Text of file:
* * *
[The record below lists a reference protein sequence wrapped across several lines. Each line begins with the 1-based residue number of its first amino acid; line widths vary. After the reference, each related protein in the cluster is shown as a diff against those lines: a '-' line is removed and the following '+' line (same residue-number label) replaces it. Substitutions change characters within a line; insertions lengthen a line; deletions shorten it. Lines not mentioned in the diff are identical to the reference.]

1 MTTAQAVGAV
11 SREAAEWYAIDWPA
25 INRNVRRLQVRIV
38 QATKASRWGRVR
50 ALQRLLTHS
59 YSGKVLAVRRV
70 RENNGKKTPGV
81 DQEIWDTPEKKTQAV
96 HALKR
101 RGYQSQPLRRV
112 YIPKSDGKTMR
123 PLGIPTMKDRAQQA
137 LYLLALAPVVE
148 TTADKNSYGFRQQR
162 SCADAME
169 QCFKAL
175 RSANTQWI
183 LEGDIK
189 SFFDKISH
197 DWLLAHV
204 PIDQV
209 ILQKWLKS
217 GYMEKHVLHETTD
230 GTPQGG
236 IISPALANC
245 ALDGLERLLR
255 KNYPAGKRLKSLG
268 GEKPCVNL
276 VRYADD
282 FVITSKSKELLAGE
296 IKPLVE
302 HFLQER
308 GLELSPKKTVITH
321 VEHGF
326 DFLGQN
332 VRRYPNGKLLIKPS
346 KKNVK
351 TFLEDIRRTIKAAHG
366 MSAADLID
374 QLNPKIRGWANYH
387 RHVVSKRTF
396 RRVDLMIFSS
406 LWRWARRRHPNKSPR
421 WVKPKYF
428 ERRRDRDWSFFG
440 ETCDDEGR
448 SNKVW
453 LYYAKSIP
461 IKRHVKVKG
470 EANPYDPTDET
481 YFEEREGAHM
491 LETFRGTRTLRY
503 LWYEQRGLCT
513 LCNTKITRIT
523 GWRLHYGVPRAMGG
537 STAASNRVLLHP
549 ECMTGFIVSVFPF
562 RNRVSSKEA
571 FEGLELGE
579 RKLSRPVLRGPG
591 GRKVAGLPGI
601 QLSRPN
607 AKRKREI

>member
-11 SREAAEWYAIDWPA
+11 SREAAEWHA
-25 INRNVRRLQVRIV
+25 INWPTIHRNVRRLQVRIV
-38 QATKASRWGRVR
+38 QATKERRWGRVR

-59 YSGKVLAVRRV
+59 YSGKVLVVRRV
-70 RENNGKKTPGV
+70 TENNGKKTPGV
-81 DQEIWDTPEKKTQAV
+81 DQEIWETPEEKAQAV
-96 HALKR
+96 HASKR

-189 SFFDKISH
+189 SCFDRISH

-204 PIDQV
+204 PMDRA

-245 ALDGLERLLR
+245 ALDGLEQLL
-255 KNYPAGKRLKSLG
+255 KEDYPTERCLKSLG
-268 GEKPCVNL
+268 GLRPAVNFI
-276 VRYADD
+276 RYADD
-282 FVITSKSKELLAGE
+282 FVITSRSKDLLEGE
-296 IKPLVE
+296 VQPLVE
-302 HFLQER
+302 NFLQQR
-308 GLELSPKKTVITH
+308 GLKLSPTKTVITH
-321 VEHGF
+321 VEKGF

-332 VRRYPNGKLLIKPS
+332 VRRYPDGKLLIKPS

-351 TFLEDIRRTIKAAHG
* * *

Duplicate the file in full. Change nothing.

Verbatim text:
[The record below lists a reference protein sequence wrapped across several lines. Each line begins with the 1-based residue number of its first amino acid; line widths vary. After the reference, each related protein in the cluster is shown as a diff against those lines: a '-' line is removed and the following '+' line (same residue-number label) replaces it. Substitutions change characters within a line; insertions lengthen a line; deletions shorten it. Lines not mentioned in the diff are identical to the reference.]

1 MTTAQAVGAV
11 SREAAEWYAIDWPA
25 INRNVRRLQVRIV
38 QATKASRWGRVR
50 ALQRLLTHS
59 YSGKVLAVRRV
70 RENNGKKTPGV
81 DQEIWDTPEKKTQAV
96 HALKR
101 RGYQSQPLRRV
112 YIPKSDGKTMR
123 PLGIPTMKDRAQQA
137 LYLLALAPVVE
148 TTADKNSYGFRQQR
162 SCADAME
169 QCFKAL
175 RSANTQWI
183 LEGDIK
189 SFFDKISH
197 DWLLAHV
204 PIDQV
209 ILQKWLKS
217 GYMEKHVLHETTD
230 GTPQGG
236 IISPALANC
245 ALDGLERLLR
255 KNYPAGKRLKSLG
268 GEKPCVNL
276 VRYADD
282 FVITSKSKELLAGE
296 IKPLVE
302 HFLQER
308 GLELSPKKTVITH
321 VEHGF
326 DFLGQN
332 VRRYPNGKLLIKPS
346 KKNVK
351 TFLEDIRRTIKAAHG
366 MSAADLID
374 QLNPKIRGWANYH
387 RHVVSKRTF
396 RRVDLMIFSS
406 LWRWARRRHPNKSPR
421 WVKPKYF
428 ERRRDRDWSFFG
440 ETCDDEGR
448 SNKVW
453 LYYAKSIP
461 IKRHVKVKG
470 EANPYDPTDET
481 YFEEREGAHM
491 LETFRGTRTLRY
503 LWYEQRGLCT
513 LCNTKITRIT
523 GWRLHYGVPRAMGG
537 STAASNRVLLHP
549 ECMTGFIVSVFPF
562 RNRVSSKEA
571 FEGLELGE
579 RKLSRPVLRGPG
591 GRKVAGLPGI
601 QLSRPN
607 AKRKREI

>member
-11 SREAAEWYAIDWPA
+11 SREAAEWHA
-25 INRNVRRLQVRIV
+25 INWPTIHRNVRRLQVRIV
-38 QATKASRWGRVR
+38 QATKERRWGRVR

-59 YSGKVLAVRRV
+59 YSGKVLVVRRV
-70 RENNGKKTPGV
+70 TENNGKKTPGV
-81 DQEIWDTPEKKTQAV
+81 DQEIWETPEEKAQAV
-96 HALKR
+96 HASKR

-189 SFFDKISH
+189 SCFDRISH

-204 PIDQV
+204 PMDRA

-245 ALDGLERLLR
+245 ALDGLEQLL
-255 KNYPAGKRLKSLG
+255 KEDYPTERCLKSLG
-268 GEKPCVNL
+268 GLRPAVNFI
-276 VRYADD
+276 RYADD
-282 FVITSKSKELLAGE
+282 FVITSRSKDLLEGE
-296 IKPLVE
+296 VQPLVE
-302 HFLQER
+302 NFLQQR
-308 GLELSPKKTVITH
+308 GLKLSPTKTVITH
-321 VEHGF
+321 VEKGF

-332 VRRYPNGKLLIKPS
+332 VRRYPDGKLLIKPS

-351 TFLEDIRRTIKAAHG